The rate of growth of agricultural production has been slowing down in many areas and is only half of what it was during the days of Green Revolution, notes the report.
For the world food production sector that strives to keep pace with the growth in population, it's tougher times ahead what with widespread degradation of land and deepening scarcity of water resources over the years seriously eroding the production capacity across the globe.
The population is projected to reach nine billion by 2050, but food production systems, on the other hand, have progressively been put to strain by unsustainable agricultural practices and excessive demographic pressure. And no region in the world is immune from the phenomenon, according to a UN Food and Agriculture Organisation (FAO) report.
The report; ‘State of the World's Land and Water Resources for Food and Agriculture', says that food production during the last 50 years witnessed notable increase, even as the achievements in many places were associated with management practices that degraded land and water systems.
To add to the woes, climate change is expected to alter the patterns of temperature, precipitation and river flows.
It is pointed out that between 1961 and 2009, the world's agricultural land grew by 12 per cent, while the production went up by as much as 150 per cent due to a significant increase in the yields of major crops. But the rate of growth of agricultural production has been slowing down in many areas and is only half of what it was during the days of Green Revolution, notes the report.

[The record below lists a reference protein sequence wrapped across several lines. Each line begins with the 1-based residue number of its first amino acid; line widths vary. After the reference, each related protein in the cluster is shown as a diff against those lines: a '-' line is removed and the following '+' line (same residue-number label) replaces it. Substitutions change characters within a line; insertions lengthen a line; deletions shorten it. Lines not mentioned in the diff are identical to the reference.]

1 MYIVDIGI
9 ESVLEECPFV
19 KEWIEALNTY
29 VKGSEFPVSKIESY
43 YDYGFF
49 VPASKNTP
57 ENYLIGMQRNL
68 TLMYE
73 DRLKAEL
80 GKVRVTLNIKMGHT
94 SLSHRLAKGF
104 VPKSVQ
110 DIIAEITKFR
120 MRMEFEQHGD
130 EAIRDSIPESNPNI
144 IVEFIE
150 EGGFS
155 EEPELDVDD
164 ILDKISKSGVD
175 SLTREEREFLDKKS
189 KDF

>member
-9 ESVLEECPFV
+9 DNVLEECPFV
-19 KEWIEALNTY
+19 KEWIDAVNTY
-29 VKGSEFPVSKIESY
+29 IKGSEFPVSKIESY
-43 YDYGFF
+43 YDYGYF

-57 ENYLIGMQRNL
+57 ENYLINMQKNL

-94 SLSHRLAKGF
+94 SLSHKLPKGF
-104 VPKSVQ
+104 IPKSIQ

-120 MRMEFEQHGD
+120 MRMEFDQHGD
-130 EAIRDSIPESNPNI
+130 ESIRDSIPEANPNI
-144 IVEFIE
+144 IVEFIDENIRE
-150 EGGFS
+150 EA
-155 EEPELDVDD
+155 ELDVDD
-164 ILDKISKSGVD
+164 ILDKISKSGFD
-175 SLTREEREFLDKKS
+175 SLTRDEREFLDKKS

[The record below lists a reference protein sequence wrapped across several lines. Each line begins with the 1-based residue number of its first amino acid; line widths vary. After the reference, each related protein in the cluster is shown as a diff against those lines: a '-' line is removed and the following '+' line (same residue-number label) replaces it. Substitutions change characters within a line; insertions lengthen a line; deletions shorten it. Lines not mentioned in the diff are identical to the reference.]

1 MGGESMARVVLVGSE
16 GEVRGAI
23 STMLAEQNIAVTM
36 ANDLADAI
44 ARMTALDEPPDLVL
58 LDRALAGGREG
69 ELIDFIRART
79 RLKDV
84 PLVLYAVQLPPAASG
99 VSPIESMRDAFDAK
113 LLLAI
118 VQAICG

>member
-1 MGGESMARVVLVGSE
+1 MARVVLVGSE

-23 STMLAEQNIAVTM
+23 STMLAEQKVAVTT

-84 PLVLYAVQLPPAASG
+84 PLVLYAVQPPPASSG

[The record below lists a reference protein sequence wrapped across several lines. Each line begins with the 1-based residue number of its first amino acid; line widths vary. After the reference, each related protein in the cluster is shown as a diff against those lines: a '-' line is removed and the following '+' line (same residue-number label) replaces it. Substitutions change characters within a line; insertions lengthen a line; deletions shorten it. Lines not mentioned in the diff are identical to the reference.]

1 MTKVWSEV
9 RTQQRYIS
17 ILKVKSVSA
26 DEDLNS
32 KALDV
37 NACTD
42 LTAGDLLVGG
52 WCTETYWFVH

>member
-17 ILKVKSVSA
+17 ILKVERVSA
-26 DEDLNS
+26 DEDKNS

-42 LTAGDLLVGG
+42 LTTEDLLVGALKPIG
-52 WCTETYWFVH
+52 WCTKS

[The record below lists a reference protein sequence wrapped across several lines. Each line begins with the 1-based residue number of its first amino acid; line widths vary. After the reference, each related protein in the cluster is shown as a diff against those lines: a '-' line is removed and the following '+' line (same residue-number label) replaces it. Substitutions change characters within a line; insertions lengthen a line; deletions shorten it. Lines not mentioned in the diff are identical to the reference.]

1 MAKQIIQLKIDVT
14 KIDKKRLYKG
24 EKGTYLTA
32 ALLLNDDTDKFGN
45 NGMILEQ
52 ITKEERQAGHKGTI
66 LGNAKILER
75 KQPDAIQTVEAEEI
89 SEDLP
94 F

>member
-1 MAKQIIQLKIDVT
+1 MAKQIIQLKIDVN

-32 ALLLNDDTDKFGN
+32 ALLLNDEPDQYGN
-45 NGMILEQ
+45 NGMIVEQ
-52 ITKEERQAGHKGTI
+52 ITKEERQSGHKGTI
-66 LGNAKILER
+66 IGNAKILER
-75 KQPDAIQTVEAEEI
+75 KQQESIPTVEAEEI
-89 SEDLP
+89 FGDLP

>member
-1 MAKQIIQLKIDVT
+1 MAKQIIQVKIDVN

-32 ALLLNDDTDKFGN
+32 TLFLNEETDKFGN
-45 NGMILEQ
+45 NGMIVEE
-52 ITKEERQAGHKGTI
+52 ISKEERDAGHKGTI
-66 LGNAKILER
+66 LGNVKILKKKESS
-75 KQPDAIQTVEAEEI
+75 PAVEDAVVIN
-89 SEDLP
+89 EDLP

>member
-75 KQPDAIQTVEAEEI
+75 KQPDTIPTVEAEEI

On the status of the global land resources, the report estimates that 25 per cent of the land is highly degraded, eight per cent moderately degraded and 36 per cent stable or slightly degraded.
At the same time, 10 per cent of the land has been categorised as ‘improving'. The remaining land surfaces are either bare (around 18 per cent) or covered by inland water bodies (two per cent).
Against this background, the FAO report assesses that by 2050, the rising population and incomes will require 70 per cent increase in global food production and up to 100 per cent more in developing countries as compared with 2009 levels.
The largest contribution to increase agricultural output will most likely come from intensification of production from existing farm lands. This will call for widespread adoption of sustainable land management practices and more efficient use of irrigation water through enhanced flexibility, reliability and timing of irrigation water delivery, says the report.
There is also need for increasing investment in agricultural development. The gross investment between 2007 and 2050 for irrigation management in developing countries is estimated at nearly $1 trillion. This apart, land protection and development, soil conservation and flood control will require investment of another $160 billion during the period.